A New Spring

A heartbreaking business announcement turned into the local good-news story of 2013 a year ago when unprecedented public support for the embattled Spring Gully turned the company’s fortunes around.

A heartbreaking business announcement turned into the local good-news story of 2013 a year ago when unprecedented public support for the embattled Spring Gully turned the company’s fortunes around.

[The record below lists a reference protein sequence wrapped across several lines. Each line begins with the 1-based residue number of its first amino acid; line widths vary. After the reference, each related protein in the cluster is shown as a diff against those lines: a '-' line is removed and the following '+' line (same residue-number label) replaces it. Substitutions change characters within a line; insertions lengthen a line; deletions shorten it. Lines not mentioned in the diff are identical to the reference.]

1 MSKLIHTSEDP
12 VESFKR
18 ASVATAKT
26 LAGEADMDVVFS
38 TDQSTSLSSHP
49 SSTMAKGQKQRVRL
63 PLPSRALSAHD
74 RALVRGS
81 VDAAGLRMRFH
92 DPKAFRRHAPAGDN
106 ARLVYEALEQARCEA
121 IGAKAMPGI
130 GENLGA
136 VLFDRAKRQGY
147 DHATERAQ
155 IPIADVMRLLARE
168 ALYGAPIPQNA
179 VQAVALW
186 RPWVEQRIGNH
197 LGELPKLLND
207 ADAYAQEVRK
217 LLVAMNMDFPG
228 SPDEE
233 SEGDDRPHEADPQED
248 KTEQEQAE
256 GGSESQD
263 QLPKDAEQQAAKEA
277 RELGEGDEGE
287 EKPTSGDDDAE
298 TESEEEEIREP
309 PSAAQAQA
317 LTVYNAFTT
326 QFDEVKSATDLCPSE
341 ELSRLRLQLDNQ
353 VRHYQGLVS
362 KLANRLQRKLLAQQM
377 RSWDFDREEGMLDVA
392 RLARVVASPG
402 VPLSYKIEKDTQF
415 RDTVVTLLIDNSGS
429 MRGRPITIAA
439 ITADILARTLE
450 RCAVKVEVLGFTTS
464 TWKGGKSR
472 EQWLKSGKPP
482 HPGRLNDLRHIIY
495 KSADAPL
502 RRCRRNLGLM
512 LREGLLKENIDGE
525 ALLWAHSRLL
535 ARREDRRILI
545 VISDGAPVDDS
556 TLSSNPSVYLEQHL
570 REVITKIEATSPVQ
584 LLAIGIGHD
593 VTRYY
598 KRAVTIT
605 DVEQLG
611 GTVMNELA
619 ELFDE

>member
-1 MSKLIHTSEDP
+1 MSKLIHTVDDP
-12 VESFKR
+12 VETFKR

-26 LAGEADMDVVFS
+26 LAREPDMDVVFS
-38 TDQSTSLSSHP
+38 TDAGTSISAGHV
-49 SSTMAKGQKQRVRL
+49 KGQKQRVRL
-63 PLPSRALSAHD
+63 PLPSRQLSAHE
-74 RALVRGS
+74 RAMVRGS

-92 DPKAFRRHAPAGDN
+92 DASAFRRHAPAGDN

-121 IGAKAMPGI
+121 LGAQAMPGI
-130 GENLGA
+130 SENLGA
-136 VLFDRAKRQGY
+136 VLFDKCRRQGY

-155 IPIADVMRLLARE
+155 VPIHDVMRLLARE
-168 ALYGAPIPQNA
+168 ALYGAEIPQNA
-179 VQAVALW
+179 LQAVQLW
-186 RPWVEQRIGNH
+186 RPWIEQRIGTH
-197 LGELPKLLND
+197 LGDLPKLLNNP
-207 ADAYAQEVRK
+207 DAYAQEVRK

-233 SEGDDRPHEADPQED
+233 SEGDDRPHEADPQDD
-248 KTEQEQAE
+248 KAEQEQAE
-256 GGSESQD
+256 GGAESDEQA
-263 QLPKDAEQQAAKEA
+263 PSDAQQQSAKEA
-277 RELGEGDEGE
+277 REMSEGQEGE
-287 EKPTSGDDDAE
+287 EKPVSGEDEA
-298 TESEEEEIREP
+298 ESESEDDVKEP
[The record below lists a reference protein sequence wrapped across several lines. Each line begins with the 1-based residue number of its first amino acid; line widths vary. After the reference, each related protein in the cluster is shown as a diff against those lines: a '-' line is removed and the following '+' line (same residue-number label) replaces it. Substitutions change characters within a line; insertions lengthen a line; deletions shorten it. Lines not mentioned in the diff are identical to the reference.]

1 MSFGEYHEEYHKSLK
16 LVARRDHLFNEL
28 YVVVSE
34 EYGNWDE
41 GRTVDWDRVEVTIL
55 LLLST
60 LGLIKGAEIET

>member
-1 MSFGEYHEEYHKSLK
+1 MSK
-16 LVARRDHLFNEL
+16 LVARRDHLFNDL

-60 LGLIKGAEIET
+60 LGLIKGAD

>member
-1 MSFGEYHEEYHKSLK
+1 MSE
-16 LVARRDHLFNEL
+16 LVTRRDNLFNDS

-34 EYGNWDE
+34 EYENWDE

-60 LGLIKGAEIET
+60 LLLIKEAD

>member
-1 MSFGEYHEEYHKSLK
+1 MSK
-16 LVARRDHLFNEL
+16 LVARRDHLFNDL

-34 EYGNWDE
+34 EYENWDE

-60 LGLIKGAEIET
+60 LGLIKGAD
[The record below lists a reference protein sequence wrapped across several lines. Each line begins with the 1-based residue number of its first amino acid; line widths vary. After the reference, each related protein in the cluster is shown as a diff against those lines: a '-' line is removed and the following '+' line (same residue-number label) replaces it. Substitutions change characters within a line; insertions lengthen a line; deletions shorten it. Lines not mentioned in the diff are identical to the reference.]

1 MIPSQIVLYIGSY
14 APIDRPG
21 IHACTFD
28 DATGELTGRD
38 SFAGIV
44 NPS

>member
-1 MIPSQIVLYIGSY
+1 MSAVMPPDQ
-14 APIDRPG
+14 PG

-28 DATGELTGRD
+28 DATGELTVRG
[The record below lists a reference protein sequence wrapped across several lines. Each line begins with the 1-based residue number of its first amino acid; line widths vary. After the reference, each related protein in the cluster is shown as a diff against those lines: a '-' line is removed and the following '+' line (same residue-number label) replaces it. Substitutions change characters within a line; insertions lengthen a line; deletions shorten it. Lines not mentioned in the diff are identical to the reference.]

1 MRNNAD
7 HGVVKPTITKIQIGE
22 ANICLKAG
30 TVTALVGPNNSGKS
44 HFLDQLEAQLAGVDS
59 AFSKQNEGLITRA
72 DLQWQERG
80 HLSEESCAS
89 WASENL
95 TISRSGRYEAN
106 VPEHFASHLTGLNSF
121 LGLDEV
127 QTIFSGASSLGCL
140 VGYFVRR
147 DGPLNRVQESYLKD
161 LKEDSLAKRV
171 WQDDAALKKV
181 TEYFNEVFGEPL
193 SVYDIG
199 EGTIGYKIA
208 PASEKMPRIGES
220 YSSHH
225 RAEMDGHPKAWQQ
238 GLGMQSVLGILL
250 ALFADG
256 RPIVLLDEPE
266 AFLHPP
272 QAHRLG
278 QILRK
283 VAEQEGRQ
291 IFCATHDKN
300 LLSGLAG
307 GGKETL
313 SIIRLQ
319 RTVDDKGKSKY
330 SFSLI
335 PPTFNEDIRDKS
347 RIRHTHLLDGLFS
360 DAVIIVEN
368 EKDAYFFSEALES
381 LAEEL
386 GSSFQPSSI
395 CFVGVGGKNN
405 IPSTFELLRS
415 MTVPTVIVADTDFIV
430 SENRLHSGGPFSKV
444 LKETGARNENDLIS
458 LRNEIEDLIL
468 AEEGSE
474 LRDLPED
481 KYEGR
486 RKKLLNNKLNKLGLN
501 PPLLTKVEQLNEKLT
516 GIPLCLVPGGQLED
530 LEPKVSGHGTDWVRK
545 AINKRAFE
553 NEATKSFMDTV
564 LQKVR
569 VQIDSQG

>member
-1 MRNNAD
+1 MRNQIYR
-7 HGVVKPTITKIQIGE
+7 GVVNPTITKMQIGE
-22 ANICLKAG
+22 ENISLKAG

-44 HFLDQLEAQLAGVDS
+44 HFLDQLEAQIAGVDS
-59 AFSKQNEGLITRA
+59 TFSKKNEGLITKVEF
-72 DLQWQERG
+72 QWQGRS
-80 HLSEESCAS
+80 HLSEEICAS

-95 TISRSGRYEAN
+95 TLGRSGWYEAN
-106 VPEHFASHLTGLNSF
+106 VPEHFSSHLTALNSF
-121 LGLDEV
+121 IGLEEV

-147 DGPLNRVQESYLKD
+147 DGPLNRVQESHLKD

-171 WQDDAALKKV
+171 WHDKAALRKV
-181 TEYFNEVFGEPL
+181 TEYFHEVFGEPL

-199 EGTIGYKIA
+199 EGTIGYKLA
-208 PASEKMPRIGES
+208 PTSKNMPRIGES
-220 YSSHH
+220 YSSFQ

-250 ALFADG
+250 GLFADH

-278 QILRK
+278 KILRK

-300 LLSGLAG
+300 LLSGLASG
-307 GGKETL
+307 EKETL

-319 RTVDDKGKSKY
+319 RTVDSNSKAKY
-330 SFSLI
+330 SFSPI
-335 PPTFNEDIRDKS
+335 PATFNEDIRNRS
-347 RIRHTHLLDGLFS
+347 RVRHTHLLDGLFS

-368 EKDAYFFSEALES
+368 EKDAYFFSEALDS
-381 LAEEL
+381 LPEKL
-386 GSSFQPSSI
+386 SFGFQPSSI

An emotional Kevin Webb (Spring Gully’s Managing Director, pictured) appeared in front of news cameras in April last year to explain that Spring Gully was going into voluntary administration as the South Australian food company had debts of more than $3 million after an abrupt 60 percent drop in sales. After this announcement, the public, retailers and media supported the 68-year-old family business in unparalleled fashion, with Spring Gully stock selling out across the land (sales trebled while in voluntary administration). Then there were the Facebook pages and media support, which included many stories in The Advertiser, while Belinda Heggen dedicated an entire show on FIVEaa to the iconic local brand. Webb says he hasn’t had a lot of time to reflect on the events of 12 months ago, as they’ve been “busy bringing the company out of voluntary administration”. “We’ve been humbled by what happened. We really have just been driving the business to make sure we do everything right for our creditors and the business itself,” Webb explains. Spring Gully, famous for its range of gherkins, pickled onions and sauces, as well as its Gardener and Leabrook Farms products, moved out of voluntary administration on July 1, 2013. It began to pay back creditors last year, including just under a million dollars on October 31 and roughly $400,000 on January 31, 2014. Total payment will take between two and three years. Webb believes a number of events led to the wave of public support behind Spring Gully. “We couldn’t have had our issue at a better time, because that week Holden had announced it had problems. Manufacturing in Australia was reportedly suffering around the country. Businesses were disappearing and brands were disappearing and it was a moment in time where the public, of South Australia in particular, said, ‘Enough’s enough. I can spend my two or three dollars and I can do my bit.’ But people were spending a hundred dollars, two hundred dollars. “That was combined with the human side of our family and the way we opened ourselves completely to the media. We had no baggage as a business or a family; no one could dig anything up on us. Also, when Austin Taylor [auditor] and his people went through our business – they went through our bank statements for three or four years, through every transaction to make sure we hadn’t stripped the company of money. None of that was there. The realism of what I was portraying [in front of the cameras] wasn’t an act. From what I’ve been told, that genuine article came through from my behaviour, being myself. This is who I am. This is who we are. I got advice that night [April 10, 2013] not to shut the cameras out if they showed interest – because we didn’t know if they’d be interested in us. We thought we might be buried on page 22 or something – ‘another brand gone’ that sort of thing. As you know that didn’t happen. Our advisor, Peter Haynes from Corporate Conversations, said, ‘Don’t shut them out. If they’re interested, just be yourself and tell it as it is.’” Webb says the fi rst few weeks after the event were “incredible”, as the support was not only driven by consumers but retailers such as Aldi. “We were waiting month-by-month for the pantry to be full, because how many gherkins can you buy? We laugh now but it was important to us at the time. But they never did stop. They must have eaten them. “Each month we were looking at the numbers, ‘Has it hit yet?’ It never hit. It settled. It’s not at the level it was in the first few weeks – that was mania – but we’ve been in double-digit growth since the event now, and that’s removing the event itself. It just reminded people that Spring Gully is part of their life and they’ve continued to keep it as part of their life.” A positive to be taken from last year’s event is that the industry, as well as the public, now realise the importance of local manufacturing. “Retailers are now supporting South Australian businesses in their aisles,” Webb explains. “It highlighted the fact that South Australia needs to look after its own manufacturing as best it can. We can’t all make that decision but at least we know about it and you can make that purchasing decision in the store. The retail industry, whether it’s Foodland, Coles or Woolworths, now have signs or tags that read, ‘Support South Australian business’.” On the sudden drop in sales a year ago, Webb says that no one can pinpoint the exact reason for the rapid fall, as it happened across their products, not just Spring Gully. “We just had this lull. On top of that were the low margins and the high cost of doing business out here, and a product mix-change at our production facility. They were the four key things prior to us making our announcement. So, what have we done about that? We have worked very hard on making the business profitable and getting the margins back up. Part of that was negotiating with our customers, and the employment of a new operations manager who brings a world of experience from the wine industry. His whole task is to make us more efficient, to keep the Spring Gully culture going and to lift our gross margins. If a business is profitable, it shouldn’t get itself into problems. We had lost that ability prior to that event.” Webb says the business will have a larger focus on the Spring Gully range (it is a contract supplier for other brands including Dick Smith) in the future, while being more innovative to ;introduce “modern and relevant products” to its stable. Spring Gully will also be rebranded in September with a new label. Looking back, Webb says the family-run business feels privileged that the community got behind them. “As a MD and as a family member I’ll never forget that. We don’t know how to repay that other than to maintain Spring Gully’s future. It’s difficult at the moment with the honey shortage but our focus is on making sure Spring Gully’s here for generations. We think the way to thank the people of South Australia and Australia who got behind us is by making this company successful and growing it.” springgullyfoods.com.au